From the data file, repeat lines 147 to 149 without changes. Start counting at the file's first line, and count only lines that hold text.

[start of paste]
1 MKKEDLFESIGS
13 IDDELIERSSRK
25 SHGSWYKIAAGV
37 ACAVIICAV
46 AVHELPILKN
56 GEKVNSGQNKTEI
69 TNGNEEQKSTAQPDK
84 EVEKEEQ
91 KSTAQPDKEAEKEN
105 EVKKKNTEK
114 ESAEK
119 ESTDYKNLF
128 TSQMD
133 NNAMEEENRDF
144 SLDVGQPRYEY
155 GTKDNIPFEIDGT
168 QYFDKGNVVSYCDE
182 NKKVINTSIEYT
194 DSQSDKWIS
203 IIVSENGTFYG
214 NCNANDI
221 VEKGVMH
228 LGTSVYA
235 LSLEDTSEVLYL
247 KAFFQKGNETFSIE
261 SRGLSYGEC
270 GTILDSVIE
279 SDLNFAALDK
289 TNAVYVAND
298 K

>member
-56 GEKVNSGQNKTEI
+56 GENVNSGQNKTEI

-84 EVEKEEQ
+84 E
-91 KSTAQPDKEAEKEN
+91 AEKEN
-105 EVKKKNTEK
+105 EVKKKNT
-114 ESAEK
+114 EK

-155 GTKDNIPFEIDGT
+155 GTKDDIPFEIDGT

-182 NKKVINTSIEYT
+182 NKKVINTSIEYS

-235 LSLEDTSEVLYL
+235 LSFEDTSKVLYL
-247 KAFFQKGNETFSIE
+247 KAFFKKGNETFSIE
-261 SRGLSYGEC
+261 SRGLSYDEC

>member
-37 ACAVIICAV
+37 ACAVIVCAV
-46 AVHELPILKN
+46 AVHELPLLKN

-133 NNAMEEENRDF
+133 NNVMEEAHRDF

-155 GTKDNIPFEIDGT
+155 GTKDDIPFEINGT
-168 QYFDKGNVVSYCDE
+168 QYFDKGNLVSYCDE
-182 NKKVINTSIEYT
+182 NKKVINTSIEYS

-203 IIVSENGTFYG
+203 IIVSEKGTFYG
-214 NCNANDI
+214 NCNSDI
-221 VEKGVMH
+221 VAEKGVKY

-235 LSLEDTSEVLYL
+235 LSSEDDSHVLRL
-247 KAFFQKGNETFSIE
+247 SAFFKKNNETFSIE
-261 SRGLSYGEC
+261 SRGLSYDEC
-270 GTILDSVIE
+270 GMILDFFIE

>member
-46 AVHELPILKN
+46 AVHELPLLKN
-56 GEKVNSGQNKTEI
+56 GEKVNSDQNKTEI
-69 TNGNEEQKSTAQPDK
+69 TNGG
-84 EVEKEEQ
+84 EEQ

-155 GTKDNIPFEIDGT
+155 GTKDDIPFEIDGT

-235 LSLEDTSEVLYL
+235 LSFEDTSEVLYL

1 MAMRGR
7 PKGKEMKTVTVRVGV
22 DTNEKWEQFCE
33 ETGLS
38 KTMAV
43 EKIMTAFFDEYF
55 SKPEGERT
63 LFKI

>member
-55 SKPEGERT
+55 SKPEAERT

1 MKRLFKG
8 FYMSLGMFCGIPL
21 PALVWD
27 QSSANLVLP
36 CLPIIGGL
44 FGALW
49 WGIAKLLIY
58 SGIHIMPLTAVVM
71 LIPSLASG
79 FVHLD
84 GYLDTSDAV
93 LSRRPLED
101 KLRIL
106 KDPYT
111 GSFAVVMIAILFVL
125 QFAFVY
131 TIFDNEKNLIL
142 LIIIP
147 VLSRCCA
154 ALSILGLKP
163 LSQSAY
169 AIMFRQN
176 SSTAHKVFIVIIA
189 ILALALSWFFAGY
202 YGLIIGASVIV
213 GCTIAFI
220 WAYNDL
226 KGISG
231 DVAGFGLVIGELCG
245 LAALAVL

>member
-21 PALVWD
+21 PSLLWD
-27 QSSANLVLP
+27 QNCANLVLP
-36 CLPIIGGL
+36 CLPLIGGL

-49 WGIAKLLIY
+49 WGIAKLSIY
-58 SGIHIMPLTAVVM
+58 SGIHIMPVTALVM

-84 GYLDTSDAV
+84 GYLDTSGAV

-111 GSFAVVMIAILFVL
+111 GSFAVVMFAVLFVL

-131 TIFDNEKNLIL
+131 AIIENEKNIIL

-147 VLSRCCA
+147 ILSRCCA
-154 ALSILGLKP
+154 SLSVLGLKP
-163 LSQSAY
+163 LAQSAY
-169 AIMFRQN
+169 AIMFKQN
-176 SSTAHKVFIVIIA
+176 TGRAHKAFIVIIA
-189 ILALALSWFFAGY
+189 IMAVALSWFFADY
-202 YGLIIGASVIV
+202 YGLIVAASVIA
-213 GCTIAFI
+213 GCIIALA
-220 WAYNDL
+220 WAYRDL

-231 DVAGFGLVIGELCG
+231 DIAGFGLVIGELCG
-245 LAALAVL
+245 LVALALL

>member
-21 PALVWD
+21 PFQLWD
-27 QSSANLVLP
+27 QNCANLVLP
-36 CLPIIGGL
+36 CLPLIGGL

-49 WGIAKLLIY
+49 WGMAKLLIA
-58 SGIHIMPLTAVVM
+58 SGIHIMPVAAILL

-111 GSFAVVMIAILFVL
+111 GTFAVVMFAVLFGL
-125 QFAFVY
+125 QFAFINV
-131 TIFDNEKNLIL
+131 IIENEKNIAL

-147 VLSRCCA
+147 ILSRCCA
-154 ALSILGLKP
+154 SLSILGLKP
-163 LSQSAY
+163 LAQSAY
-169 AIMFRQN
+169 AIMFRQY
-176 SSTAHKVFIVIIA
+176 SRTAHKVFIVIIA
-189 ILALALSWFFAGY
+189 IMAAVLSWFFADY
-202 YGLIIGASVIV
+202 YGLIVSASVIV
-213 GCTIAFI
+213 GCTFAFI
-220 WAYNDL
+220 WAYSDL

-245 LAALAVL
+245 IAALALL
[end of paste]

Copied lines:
+111 GSFAVVMFAVLFVL

-131 TIFDNEKNLIL
+131 AIIENEKNIIL